In planing my D&D campaign, I have an section where the group will have to find three enchanted copper pots to seal away a powerful daemon. I have an idea on how I want it to work, but not sure if the standard rules of D&D will allow it to work. Each pot has a a type of either mind, body, or soul.
Individually the three pots can be used to seal away lesser spirits or creatures. To invoke the enchantment 1 or 2 players make skill checks based on 2 skills linked with the type of pot. If only one player invokes the ritual, they have to make both checks. If two players take part, each player could make one of the two checks.
To invoke the greater ritual, the players would have to draw a basic spell circle with 3 circles equally space between the inner and outer lines. By placing the pots in each circle and successfully making the six skill checks(requiring at least three players), a greater spirit or daemon could be sealed away divided into three parts(mind, body, and soul).
Ideally I would like this to work without each player in the ritual to have the ritual feat. This is because the pots themselves contain all of the magic used and the spell circle is only to focus the power of all three pots at one target.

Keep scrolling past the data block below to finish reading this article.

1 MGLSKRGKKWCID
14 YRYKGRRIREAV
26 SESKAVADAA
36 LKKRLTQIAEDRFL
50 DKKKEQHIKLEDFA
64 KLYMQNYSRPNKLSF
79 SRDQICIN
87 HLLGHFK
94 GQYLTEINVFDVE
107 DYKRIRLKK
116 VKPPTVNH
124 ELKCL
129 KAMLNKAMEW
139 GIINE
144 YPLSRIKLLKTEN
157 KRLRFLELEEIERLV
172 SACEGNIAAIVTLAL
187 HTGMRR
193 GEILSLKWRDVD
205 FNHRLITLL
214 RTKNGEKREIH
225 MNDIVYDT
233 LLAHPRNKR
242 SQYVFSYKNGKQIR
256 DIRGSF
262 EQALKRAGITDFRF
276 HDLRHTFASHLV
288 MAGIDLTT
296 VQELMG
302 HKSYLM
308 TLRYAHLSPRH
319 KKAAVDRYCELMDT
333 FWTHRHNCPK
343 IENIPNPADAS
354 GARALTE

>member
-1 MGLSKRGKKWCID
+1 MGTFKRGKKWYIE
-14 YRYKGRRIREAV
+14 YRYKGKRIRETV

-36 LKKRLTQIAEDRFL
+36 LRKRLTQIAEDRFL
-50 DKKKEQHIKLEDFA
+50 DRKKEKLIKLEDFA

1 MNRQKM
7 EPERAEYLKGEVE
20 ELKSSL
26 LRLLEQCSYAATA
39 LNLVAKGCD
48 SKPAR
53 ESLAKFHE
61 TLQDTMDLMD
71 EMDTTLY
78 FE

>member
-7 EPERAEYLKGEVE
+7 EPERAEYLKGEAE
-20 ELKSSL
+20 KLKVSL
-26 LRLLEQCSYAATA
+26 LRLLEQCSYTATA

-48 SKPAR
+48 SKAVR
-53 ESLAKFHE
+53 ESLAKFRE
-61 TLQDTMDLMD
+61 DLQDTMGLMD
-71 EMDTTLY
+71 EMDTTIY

Would I have to have at least one of the party have a ritual feat for this to work?
Would this work, or do I need to do some more work to prepare this for the campaign?
Note: The pots themselves are where the spirit is sealed away. After being sealed, the players could add additional enchantments to prevent others from trying to break the seal on the daemon.
Note 2: I have not come up with a way to reverse the seal yet but it would require all three pots to be unsealed at the same time to reverse the greater ritual.
--Additional Ideas-- Having an advanced version of the ritual to add additional protective seals to the pots as part of the original seal. This would require a ritual user to pull off.